WALLACE: Yeah, I mean, I have a tape of Liz Cheney and Kevin McCarthy and Mitt Romney saying that this is, you know, Steve King doesn't represent the party of Lincoln. All three of them defenders of Donald Trump on just about every issue.

RICHARD STENGEL: And I think what's so upsetting about the Steve King thing is not even so much what he has said as odious as it is, but it gives a window into the voters of the Republican party and the people who have supported him and condoned this all this time. Look -- let's parse that line. Like, what's wrong? When did saying white nationalism or white supremacy become a bad word? I mean, the problem is there are voters who are thinking that, too, like, within the Republican party. That those people have nowhere else to go and they have a president who seems to endorse those views which are un-American.

And it has been particularly empowered under Donald Trump. You were working for President Bush when Trent Lott made his statement that Strom Thurmond, how much better off would we have been if he had become president, and George W Bush said this is unacceptable, no, and he resigned.

WALLACE: Part of the problem is we think -- this does not have a parallel on the Left. There just -- it doesn't. There isn't. There isn't a strain of racism on the Left. I don't -- so I think that this gets brushed under the rug. People sort of tolerate -- it's been normalized. Like you just said, they don't have anywhere else to go, so they attach to the Republican Party.

The Republican Party doesn't have to let them.

How -- how do -- how do Republicans sort of get back to doing something decent?

MATT MILLER: They would have to completely reinvent the party. Look, I don't think they had a Road to Damascus conversion over the last couple days and decided they were going to finally try to hold Steve King accountable. What happened -- he says that stuff all the time in the Iowa papers. His mistake was doing it in the "Times." Control of the House changed, and Democrats were going to sanction him on the floor of the house. If Kevin McCarthy was the speaker or Paul Ryan was still the speaker, his comments would have passed the same way his previous comments happened with no action at all. I think the problem for the Republican party is this is now -- this is now the message of the party. Not usually as explicit as Steve King. They don't come out and endorse white supremacy. If you look at their closing argument to voters in the last election, it wasn't just the argument Donald Trump was making but Republican House and Senate candidates all across the country were talking about this caravan of brown people who were charging the southern border and were coming across to take your jobs and to threaten your children. That is the message of the Republican Party now. Until they come up with a different message, you're going to see racist things and what they symbolize. The wall is not a literal wall. The wall is keeping out those people that get in the way of white nationalists.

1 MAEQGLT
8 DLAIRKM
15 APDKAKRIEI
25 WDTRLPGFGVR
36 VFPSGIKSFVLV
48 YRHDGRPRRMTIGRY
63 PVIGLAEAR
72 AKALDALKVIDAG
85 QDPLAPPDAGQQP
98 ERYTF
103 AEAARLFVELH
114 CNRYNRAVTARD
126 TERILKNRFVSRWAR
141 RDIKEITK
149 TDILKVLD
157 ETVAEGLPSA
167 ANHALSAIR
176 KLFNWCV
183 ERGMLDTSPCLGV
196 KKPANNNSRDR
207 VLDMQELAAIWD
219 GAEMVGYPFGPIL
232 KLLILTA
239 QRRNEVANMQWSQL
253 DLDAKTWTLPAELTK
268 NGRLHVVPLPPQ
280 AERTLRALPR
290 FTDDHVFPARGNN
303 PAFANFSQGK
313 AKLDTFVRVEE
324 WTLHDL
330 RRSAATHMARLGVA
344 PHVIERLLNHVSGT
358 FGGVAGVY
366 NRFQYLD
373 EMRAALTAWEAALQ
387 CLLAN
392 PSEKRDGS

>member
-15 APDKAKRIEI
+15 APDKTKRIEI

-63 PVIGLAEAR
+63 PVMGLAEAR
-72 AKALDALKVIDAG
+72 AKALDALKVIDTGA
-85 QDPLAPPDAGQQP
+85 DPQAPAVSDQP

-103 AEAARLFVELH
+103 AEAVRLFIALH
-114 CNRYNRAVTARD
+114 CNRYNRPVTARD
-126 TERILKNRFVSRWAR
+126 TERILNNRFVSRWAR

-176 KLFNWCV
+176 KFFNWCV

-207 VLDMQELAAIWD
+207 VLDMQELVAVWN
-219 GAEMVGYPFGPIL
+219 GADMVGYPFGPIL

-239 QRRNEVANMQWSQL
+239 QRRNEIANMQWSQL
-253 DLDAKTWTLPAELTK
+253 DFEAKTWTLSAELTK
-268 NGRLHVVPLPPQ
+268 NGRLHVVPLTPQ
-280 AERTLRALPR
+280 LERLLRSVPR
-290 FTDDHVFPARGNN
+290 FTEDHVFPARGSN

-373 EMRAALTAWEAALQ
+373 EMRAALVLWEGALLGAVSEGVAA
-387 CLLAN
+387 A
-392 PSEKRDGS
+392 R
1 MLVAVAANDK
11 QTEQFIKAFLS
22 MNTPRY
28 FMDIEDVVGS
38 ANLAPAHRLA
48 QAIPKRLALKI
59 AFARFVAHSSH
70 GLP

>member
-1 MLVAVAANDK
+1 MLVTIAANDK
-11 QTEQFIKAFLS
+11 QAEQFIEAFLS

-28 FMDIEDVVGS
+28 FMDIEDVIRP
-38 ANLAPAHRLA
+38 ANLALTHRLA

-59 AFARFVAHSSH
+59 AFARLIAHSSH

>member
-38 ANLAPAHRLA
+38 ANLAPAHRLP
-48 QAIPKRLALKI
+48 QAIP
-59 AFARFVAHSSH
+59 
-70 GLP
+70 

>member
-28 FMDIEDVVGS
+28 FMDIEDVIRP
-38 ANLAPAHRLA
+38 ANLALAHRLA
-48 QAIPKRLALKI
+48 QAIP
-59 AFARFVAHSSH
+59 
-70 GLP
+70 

JORDAN: All Donald Trump's talk about the wall, Steve King has been talking about a concrete wall on the southern border long before Donald Trump ever entered politics. He's the intellectual creator of the idea that Donald Trump picked up and ran with.

WALLACE: Donna, I see you nodding. Let me give you the last word.

EDWARDS: I wouldn't describe Steve King as an intellectual creator of anything, but he was. Let me just say Steve King and the president reechoed white supremacy and nationalism. If Republicans want to do something, get rid of King but condemn your president.

WALLACE: Donna, does this moment scare you? It scares me.

EDWARDS: Well, the only thing I will say, Nicolle, is it doesn't scare me but it's a reminder of how deeply we have to fight for the soul of the nation and if we can't depend on Republicans do join us in this fight, cancel out the Republican Party. It is no longer the party of Lincoln if it continues to tolerate this.

WALLACE: Liz, Kevin, Mitt, let's hear you say the same thing about the president tomorrow when they catch you in the halls.